Washington’s appellate bar was abuzz about who might be nominated to fill the newly vacant seat on the D.C. Circuit days after Brett Kavanaugh was confirmed the U.S. Supreme Court.
DC Circuit Vacancy Buzz Ramps Up After Kavanaugh's Elevation
Minutes after Brett Kavanaugh was confirmed to the U.S. Supreme Court, Kannon Shanmugam took to Twitter to publicly congratulate the new justice.
Shanmugam’s tweet highlighted a July post in which the Williams & Connolly appellate partner congratulated Kavanaugh on his nomination to the high court. He gave similar congratulations to Justice Neil Gorsuch following his confirmation last year.
Shanmugam, with at least three cases at the Supreme Court this term, has no shortage of business coming before Kavanaugh—unless the former clerk to Antonin Scalia gets a new gig.
Kavanaugh’s elevation to the Supreme Court—he takes the bench Tuesday as a justice—created a new prize: an opening on the U.S. Court of Appeals for the D.C. Circuit, where Kavanaugh had served since 2006.
Just days after the Senate’s 50-48 vote Oct. 6 to confirm Kavanaugh, Washington’s appellate bar was abuzz about who might be nominated to fill the newly vacant seat on the D.C. Circuit. Shanmugam’s name, along with several others, were making the rounds Monday on social media and in interviews with lawyers.
“You could fill a dictionary with the number of lawyers who would want to be on the D.C. Circuit—and actually believe they could be on the D.C. Circuit,” said George Mason University’s Jamil Jaffer, a former clerk to Justice Neil Gorsuch and George W. Bush White House lawyer.
The White House was mum about any D.C. Circuit short lists, and none of the lawyers speaking about the vacancy purported to have any inside information about whom the Trump administration might pick, and when.
The names of several former clerks to Justice Clarence Thomas—himself a former D.C. Circuit judge—were making rounds Monday as would-be contenders. They included Quinn Emanuel Urquhart & Sullivan partner Christopher Landau and Neomi Rao, who has played a leading role implementing Trump’s deregulatory agenda as administrator of the Office of Information and Regulatory Affairs.
Rao came to the administration from George Mason University’s Antonin Scalia Law School, where she was the founding director of the Center for the Study of the Administrative State. Landau is a leading Supreme Court advocate who’d spent years at Kirkland & Ellis before moving to Quinn Emanuel.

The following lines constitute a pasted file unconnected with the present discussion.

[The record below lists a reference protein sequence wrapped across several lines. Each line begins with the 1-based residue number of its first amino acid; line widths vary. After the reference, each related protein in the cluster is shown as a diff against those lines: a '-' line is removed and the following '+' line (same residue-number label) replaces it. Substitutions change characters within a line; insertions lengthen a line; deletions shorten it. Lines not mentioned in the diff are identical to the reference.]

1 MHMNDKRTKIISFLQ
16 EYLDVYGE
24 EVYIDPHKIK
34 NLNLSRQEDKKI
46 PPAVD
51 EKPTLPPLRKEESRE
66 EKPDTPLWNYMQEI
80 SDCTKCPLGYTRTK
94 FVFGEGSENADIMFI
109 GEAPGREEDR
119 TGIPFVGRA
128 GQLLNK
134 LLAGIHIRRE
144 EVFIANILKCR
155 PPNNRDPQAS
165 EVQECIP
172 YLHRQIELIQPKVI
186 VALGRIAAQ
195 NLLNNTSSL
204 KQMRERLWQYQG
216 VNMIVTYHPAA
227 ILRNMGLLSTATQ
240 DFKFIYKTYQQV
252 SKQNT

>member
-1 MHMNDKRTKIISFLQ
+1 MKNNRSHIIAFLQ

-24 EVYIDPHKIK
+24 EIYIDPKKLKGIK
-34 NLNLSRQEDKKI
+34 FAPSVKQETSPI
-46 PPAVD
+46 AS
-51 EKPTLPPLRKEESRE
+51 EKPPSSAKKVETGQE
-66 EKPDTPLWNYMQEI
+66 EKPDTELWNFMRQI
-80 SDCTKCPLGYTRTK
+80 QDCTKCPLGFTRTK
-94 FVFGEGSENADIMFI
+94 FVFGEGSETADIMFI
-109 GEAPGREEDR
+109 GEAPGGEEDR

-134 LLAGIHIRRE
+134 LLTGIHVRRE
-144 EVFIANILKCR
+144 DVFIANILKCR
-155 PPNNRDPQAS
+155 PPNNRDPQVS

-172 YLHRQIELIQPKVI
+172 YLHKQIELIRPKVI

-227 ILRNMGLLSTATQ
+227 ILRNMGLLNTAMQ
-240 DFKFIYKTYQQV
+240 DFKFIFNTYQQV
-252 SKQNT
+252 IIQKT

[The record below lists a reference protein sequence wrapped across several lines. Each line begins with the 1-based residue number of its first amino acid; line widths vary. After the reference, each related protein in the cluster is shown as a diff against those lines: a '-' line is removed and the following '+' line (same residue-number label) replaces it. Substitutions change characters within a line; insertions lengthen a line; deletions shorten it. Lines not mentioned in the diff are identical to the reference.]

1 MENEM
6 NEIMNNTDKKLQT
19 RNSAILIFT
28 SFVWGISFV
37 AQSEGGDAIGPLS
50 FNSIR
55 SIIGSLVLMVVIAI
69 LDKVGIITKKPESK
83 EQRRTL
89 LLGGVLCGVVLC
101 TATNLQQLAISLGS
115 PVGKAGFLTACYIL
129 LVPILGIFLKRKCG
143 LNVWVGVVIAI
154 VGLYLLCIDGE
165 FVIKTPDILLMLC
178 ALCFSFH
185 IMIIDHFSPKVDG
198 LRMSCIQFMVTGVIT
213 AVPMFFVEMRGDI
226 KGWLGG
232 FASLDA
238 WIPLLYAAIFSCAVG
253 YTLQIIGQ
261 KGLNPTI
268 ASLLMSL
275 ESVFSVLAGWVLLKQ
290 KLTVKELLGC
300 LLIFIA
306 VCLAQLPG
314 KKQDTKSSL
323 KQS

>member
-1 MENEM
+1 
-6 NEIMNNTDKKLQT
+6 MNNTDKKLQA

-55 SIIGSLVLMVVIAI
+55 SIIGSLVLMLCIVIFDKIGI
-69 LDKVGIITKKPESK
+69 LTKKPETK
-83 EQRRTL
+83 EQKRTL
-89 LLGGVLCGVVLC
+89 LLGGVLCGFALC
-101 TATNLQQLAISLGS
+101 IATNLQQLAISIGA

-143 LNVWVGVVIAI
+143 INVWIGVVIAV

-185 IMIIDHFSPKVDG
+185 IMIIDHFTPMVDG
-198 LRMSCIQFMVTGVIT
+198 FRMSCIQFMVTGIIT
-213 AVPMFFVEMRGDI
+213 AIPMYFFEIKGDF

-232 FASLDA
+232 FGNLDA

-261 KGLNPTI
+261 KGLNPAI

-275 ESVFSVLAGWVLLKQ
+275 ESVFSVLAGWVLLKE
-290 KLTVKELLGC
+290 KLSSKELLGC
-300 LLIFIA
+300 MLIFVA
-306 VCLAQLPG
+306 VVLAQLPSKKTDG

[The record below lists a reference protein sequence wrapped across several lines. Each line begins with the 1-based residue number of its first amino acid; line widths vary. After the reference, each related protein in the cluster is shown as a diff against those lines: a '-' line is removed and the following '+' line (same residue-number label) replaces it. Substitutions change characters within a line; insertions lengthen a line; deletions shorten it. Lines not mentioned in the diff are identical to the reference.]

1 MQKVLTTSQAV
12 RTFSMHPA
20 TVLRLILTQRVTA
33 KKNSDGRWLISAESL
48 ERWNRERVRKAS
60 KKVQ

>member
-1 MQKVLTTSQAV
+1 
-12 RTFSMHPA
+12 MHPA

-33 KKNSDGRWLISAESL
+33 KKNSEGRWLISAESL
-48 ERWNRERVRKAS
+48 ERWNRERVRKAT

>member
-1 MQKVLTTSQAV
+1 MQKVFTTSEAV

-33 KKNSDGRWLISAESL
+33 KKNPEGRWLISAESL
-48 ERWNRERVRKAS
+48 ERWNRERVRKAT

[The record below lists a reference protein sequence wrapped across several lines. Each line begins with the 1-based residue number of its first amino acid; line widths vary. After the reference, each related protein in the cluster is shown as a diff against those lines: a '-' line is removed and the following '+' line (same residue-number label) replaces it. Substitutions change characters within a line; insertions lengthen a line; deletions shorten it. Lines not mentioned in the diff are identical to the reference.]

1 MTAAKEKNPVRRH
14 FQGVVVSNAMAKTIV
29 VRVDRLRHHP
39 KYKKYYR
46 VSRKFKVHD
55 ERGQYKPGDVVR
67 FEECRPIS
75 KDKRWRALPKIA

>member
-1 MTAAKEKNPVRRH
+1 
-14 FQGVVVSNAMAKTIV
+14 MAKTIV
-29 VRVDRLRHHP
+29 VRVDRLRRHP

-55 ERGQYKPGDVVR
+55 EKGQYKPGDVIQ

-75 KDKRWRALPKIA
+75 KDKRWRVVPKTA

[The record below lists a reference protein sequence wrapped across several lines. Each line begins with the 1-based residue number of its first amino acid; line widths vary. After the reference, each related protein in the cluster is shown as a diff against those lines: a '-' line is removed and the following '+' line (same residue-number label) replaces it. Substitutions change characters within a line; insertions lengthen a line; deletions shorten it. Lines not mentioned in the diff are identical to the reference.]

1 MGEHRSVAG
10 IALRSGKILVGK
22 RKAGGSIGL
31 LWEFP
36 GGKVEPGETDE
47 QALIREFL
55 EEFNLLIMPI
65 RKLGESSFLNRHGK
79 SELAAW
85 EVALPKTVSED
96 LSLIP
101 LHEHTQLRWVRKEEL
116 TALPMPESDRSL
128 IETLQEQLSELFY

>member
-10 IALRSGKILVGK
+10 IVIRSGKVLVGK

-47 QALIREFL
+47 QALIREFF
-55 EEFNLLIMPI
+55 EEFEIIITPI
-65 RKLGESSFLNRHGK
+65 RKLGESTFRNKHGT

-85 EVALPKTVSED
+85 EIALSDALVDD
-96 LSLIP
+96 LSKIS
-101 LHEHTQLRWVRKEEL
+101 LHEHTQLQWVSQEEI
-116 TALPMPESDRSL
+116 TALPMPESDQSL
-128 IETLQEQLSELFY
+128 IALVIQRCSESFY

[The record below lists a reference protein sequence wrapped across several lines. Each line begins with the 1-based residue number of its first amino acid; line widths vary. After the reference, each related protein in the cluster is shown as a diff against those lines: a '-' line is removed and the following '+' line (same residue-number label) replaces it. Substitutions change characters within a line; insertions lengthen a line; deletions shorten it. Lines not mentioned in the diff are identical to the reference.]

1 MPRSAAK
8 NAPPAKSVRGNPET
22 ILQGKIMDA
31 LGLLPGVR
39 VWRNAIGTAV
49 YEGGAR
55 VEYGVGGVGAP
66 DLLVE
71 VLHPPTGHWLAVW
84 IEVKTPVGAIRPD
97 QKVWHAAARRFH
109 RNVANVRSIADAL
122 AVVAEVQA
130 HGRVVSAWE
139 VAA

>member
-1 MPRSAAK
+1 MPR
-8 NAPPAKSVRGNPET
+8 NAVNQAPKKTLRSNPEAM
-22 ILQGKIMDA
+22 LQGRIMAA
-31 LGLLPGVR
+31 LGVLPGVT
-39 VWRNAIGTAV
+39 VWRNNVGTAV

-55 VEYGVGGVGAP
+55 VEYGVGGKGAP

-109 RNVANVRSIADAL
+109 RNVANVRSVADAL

Rao could not be reached for comment, and Landau declined to comment. Shanmugam did not return a message seeking comment.
Six of Trump’s 26 federal appellate appointees are women, and he could be compelled to pick a female lawyer to fill Kavanaugh’s seat, following his terse confirmation proceedings that involved allegations of sexual misconduct. Kavanaugh denied claims from California research psychologist Christine Blasey Ford that he sexually assaulted her at a house party in Maryland in the 1980s.
Another possible contender within the Trump administration is Hashim Mooppan, a Justice Department appellate lawyer and former Jones Day partner who earlier worked closely with White House Counsel Donald McGahn.
Mooppan, a former clerk to Antonin Scalia, has argued several prominent cases in federal appeals courts defending Trump administration policies. In the Second Circuit, he argued federal civil rights laws do not protect against sexual orientation discrimination, and he argued against the constitutionality of the Consumer Financial Protection Bureau’s single-director structure.
Kate Todd, a former senior vice president and chief counsel of the U.S. Chamber of Commerce’s Litigation Center, is also seen as a possible contender for the D.C. Circuit. She did not respond to a message seeking comment. Kirkland & Ellis partner Erin Murphy, a former clerk for Chief Justice John Roberts Jr., was also floated in one conversation as a possible pick. She could not be reached for comment Monday.
Williams & Connolly is already on Trump’s nominations radar. The administration recently nominated one of Shanmugam’s colleagues—Allison Jones Rushing—to the Fourth Circuit. The 2007 Duke Law School graduate would be one of the youngest judges confirmed to the federal bench in years. Former Williams & Connolly partner Emmet Flood is on the team defending the president in the special counsel’s Russia investigation.
Another lawyer in Washington suggested the White House could turn to Carl Nichols, a Wilmer Cutler Pickering Hale and Dorr government and regulatory litigation partner. Nichols is already a nominee to Washington’s federal trial court. The former Thomas clerk has a long appellate background at the U.S. Justice Department. Nichols declined to comment Monday.
Trump’s only made one pick so far for the D.C. Circuit: Gregory Katsas, a former Jones Day partner who joined the appeals bench from the White House counsel’s office. Katsas was a Thomas clerk during the term following his 1991 confirmation proceedings.